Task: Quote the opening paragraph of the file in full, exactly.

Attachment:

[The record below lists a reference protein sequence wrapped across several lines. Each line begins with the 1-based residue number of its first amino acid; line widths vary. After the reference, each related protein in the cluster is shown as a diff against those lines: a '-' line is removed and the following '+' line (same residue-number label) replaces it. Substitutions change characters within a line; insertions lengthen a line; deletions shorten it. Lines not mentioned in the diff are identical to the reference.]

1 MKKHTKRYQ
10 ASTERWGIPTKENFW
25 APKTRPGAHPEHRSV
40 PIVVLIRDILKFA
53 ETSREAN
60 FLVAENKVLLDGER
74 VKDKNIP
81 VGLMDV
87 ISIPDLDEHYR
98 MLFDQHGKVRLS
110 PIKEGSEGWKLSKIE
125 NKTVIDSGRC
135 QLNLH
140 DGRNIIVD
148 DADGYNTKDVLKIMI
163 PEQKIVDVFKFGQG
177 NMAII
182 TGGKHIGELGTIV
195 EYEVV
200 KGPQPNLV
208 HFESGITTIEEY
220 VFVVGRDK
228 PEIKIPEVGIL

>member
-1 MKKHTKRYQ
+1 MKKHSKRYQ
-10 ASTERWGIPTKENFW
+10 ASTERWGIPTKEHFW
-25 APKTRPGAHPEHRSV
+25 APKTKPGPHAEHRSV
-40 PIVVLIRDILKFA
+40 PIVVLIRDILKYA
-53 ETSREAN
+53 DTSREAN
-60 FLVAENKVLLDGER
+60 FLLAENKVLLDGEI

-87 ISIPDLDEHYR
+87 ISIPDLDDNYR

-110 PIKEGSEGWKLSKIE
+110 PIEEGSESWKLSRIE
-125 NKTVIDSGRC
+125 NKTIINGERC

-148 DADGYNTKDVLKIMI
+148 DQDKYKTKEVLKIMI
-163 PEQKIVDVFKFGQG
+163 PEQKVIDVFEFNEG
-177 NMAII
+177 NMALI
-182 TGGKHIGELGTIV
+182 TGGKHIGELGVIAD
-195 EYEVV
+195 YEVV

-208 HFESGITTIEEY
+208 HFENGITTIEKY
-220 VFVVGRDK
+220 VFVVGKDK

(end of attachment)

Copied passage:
[The record below lists a reference protein sequence wrapped across several lines. Each line begins with the 1-based residue number of its first amino acid; line widths vary. After the reference, each related protein in the cluster is shown as a diff against those lines: a '-' line is removed and the following '+' line (same residue-number label) replaces it. Substitutions change characters within a line; insertions lengthen a line; deletions shorten it. Lines not mentioned in the diff are identical to the reference.]